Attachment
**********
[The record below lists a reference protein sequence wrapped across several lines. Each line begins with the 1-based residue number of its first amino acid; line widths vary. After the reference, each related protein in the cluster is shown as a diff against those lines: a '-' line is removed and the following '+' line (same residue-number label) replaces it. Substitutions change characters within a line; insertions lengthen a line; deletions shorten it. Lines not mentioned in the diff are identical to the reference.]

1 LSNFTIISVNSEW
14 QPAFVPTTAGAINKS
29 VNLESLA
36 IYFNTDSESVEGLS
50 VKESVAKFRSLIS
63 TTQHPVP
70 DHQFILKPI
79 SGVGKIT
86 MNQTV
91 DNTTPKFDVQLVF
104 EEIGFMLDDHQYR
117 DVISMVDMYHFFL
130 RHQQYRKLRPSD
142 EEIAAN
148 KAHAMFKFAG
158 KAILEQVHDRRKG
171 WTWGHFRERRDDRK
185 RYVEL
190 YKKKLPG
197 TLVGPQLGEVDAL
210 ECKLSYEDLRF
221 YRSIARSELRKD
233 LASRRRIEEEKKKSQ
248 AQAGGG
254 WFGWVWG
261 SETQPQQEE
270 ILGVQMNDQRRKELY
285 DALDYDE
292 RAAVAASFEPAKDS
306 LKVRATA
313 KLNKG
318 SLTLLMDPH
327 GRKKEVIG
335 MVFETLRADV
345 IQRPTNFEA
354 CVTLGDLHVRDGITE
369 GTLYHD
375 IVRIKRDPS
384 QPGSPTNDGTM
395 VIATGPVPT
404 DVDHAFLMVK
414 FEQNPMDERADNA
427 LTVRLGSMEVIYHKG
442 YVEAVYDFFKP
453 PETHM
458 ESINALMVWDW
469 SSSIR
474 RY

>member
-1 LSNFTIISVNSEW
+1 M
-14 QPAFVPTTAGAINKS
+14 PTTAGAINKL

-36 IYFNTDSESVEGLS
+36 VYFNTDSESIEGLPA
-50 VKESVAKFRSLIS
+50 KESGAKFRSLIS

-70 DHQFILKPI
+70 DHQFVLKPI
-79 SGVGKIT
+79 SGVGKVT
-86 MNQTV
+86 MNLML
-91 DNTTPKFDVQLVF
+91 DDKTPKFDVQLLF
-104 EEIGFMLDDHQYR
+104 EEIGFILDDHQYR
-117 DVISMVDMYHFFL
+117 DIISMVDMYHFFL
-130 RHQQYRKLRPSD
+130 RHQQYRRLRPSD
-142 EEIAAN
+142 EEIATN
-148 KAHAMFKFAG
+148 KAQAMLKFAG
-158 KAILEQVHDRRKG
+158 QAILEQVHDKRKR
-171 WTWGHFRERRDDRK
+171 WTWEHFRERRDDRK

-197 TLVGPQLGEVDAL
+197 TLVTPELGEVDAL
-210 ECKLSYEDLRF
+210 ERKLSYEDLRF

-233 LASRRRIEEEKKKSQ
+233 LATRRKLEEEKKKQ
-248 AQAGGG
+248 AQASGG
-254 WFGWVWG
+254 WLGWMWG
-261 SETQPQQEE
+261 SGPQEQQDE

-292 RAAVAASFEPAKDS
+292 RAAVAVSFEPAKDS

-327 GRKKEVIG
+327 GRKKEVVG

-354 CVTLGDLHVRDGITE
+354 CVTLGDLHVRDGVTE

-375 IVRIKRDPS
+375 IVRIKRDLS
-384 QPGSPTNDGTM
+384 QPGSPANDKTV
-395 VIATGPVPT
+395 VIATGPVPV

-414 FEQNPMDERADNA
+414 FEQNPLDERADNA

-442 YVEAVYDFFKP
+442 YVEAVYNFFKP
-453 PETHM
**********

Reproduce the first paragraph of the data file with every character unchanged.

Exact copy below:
[The record below lists a reference protein sequence wrapped across several lines. Each line begins with the 1-based residue number of its first amino acid; line widths vary. After the reference, each related protein in the cluster is shown as a diff against those lines: a '-' line is removed and the following '+' line (same residue-number label) replaces it. Substitutions change characters within a line; insertions lengthen a line; deletions shorten it. Lines not mentioned in the diff are identical to the reference.]